Often analogies can be good ways of communicating. If it is raining heavily I could say “it’s raining heavily” or perhaps I could use an analogy “it’s raining cats & dogs”. This a perfectly reasonable use of analogy to underline the point I wish to make with perhaps greater force and imagery. However, analogies are … Continue reading Is an Argument from Analogy Helpful
I commonly observe it that having no responsibility for implementation leads to impossible plans. In meetings when plans are being discussed, often those without the responsibility for their implementation will argue for much tougher targets and objectives (to the point of fantasy) than those that have to do it. Often in relationships one partner will suggest a plan … Continue reading Nothing is impossible to someone who doesn’t have to do it.
Hanlon's Razor, as a term, is a bit of a spoof on Ockham's razor (see previous post), but this light-hearted presentation conceals an insidious tendency. Hanlon's Razor states: It is unwise to attribute to malice that which is adequately explained by stupidity. It is common to jump to an explanation of events by attributing bad faith, … Continue reading Hanlon’s Razor
In my previous blog "Best or Least Worse 1", I argued that many problems that confront us in the real world do not have simple solutions and that in reality we are searching for the least worse solution rather than trying to optimise and achieve a perfect solution. Today I want to further consider two … Continue reading Best or Least Worse 2
In life we often seek to solve problems and do the best we can. Often we, others and the media couch a discussion as a need to do our best, solving problems and achieving success. We think of solutions as panaceas for the problems that confront us. But is this approach realistic or make any … Continue reading Best or Least Worse 1
It is a common human failing that we assume we have knowledge of facts that we can't possibly have. We often describe this is as our intuition. Sometimes we leap to a conclusion and when we look for evidence we find there is ample, well-founded sources to support this leap. In this way we could … Continue reading Intuition: Its Pros and Cons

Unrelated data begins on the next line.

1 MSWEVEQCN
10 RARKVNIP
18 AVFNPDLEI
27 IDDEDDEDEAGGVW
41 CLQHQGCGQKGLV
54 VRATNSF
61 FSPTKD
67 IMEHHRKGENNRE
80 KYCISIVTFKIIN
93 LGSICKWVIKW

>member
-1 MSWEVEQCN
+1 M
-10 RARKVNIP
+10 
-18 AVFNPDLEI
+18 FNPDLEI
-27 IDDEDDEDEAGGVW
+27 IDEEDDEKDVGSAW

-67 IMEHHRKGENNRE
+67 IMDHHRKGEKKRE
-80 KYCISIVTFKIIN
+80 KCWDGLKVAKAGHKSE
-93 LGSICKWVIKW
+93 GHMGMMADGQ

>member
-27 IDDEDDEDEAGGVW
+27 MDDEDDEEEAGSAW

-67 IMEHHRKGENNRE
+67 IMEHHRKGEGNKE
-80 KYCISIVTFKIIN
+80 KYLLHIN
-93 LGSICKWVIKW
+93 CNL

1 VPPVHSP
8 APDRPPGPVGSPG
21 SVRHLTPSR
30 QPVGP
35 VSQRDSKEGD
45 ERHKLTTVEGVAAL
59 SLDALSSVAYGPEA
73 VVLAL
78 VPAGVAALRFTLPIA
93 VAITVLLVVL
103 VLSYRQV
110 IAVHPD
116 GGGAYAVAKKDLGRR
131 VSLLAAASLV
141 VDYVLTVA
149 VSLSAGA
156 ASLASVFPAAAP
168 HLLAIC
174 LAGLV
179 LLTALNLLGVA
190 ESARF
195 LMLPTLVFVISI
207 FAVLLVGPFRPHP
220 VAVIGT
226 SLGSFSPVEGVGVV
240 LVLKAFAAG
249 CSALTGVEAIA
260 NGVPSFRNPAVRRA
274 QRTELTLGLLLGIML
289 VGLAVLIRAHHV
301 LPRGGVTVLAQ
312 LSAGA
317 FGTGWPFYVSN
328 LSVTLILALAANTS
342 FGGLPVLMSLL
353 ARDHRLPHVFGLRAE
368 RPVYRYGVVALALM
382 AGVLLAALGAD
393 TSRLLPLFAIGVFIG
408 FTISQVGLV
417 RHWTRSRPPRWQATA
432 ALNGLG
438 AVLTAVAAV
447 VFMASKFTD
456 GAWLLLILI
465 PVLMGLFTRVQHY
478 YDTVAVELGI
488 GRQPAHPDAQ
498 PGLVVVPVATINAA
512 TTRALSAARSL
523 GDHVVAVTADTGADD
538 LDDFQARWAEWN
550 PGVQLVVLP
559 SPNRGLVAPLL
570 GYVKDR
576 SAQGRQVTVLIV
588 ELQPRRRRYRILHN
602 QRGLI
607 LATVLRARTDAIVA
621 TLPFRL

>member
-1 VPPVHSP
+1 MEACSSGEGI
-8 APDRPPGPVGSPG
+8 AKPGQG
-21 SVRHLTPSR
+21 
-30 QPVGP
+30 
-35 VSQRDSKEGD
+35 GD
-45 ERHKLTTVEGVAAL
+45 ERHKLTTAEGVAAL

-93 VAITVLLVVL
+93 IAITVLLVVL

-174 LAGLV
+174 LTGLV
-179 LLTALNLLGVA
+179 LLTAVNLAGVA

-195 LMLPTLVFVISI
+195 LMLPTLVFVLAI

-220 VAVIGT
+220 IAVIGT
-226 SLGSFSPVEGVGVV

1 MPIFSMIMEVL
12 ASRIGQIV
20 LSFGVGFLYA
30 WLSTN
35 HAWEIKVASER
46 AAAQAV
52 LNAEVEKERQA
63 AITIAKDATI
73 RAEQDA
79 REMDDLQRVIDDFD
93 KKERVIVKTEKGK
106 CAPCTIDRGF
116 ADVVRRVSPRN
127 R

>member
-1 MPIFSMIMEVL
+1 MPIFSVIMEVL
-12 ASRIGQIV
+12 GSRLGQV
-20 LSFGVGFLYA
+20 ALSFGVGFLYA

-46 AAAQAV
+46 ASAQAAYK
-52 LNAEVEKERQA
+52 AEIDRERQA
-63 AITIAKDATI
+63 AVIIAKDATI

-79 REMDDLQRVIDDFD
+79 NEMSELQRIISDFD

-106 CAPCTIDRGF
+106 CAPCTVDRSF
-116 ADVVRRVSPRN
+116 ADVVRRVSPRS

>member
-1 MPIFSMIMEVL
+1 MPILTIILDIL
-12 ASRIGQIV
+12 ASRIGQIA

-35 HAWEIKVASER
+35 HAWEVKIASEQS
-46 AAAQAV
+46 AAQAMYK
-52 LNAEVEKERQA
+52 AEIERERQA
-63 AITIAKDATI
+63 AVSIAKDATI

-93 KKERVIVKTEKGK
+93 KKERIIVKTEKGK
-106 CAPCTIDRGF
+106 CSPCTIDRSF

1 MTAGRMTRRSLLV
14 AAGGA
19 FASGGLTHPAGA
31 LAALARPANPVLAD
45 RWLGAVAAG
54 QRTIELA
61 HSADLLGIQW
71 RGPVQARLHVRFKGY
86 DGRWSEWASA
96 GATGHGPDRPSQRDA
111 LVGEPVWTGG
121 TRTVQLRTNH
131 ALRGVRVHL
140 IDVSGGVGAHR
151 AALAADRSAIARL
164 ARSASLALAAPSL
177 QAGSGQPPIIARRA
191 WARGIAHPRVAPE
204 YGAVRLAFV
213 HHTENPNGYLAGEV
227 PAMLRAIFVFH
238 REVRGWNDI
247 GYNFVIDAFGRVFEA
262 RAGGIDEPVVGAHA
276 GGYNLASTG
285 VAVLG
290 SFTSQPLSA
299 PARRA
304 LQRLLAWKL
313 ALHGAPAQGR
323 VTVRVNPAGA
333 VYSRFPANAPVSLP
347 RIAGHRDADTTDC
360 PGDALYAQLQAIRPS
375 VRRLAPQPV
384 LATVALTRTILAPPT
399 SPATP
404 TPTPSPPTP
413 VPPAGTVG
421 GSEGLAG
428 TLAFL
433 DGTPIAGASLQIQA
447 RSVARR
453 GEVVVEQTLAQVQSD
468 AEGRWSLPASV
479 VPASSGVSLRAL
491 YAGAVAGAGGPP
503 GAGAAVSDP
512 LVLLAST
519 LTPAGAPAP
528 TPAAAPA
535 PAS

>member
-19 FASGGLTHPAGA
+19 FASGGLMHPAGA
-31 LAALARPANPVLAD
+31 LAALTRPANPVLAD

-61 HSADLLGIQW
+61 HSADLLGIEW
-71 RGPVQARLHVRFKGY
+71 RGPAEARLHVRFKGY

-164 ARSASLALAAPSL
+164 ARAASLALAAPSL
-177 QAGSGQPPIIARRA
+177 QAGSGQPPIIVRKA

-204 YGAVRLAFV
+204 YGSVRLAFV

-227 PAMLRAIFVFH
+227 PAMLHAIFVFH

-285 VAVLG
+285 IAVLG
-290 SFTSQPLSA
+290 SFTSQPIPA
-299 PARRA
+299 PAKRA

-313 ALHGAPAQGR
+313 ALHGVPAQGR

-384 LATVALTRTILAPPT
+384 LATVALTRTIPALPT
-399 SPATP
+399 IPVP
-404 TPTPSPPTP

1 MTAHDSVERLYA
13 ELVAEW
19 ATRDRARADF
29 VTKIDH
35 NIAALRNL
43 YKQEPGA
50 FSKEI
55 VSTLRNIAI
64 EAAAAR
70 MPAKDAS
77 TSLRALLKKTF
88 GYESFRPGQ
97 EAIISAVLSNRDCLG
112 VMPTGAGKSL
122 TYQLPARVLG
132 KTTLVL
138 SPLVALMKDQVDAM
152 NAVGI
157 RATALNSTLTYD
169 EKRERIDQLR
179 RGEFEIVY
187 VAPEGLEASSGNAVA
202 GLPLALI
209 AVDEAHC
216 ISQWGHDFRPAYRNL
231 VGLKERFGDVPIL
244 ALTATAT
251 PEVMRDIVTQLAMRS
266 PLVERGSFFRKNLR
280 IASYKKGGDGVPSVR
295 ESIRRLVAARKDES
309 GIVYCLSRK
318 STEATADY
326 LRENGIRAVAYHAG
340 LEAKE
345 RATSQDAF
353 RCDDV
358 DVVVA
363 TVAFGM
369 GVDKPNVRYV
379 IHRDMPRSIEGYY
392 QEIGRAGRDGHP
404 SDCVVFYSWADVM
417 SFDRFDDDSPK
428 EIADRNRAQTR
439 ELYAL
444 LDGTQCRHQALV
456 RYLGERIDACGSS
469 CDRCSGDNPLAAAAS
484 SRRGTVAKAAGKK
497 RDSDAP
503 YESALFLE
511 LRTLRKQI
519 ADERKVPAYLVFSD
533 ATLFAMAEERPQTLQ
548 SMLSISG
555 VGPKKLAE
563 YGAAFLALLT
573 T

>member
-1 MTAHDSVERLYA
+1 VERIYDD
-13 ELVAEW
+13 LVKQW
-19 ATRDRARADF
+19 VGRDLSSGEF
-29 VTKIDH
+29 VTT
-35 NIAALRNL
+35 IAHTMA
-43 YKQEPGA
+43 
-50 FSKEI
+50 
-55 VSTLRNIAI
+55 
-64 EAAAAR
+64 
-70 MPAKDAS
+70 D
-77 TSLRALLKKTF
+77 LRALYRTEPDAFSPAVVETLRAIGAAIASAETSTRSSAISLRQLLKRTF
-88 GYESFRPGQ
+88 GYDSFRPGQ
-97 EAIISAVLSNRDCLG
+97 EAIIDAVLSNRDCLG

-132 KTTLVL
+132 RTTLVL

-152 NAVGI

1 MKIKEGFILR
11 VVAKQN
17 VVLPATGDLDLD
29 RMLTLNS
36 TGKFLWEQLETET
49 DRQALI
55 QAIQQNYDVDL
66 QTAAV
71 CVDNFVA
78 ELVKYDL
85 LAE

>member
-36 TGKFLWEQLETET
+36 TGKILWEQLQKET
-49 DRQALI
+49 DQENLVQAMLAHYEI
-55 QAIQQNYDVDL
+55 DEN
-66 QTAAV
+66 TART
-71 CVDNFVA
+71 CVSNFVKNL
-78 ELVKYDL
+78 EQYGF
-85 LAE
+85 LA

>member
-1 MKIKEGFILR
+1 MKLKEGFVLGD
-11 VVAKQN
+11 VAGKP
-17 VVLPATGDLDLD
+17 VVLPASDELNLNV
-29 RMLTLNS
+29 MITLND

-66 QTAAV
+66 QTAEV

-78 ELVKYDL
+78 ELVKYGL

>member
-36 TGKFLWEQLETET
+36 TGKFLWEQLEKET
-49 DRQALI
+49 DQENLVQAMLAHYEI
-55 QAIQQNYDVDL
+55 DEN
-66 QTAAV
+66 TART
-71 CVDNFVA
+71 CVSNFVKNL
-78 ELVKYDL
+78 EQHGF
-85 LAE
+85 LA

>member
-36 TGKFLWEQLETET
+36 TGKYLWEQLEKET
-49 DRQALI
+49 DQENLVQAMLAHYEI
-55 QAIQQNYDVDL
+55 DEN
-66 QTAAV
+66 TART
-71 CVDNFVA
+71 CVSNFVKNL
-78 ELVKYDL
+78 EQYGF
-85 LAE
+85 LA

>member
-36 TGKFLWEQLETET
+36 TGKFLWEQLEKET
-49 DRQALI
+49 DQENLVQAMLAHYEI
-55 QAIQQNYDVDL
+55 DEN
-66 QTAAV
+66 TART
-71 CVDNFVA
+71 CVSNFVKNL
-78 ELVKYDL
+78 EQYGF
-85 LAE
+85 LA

Ockam's Razor is normally stated: "Among competing hypotheses, the hypothesis with the fewest assumptions should be preferred." Also known by the Latin "lex parsimoniae" the heuristic is attributed to William of Ockham (also Occam) who was a Franciscan friar (1287–1347) and an influential medieval philosopher (see first link below). However, the form of words attributed … Continue reading Ockam’s Razor
How can we ever know the truth or validity of any claim? How can we gain knowledge? There would appear to be three potential sources to affirm the truth ofd any claim: Supporting evidence. Divine inspiration/revelation. Majority Opinion I know of no other ways to affirm the truth of claims, but if you can please … Continue reading How Can We Gain Knowledge
In daily life we act and assume that the truth is accessible and in many cases, we know it. We base our law enforcement and courts on the premise that the truth of any matter can be determined in court. Our politicians trade in truth, claiming they are bastions of truth whereas their opposition are … Continue reading Truth: A Figment of Our Imagination?
We can categorise ideas and statements into two types: Those that are falsifiable. Those that are not falsifiable. A falsifiable statement is one that it is possible, in principle, to be wrong. We may not be able to prove it right, but we can prove it wrong. For example, if I say "I have a … Continue reading Falsifiability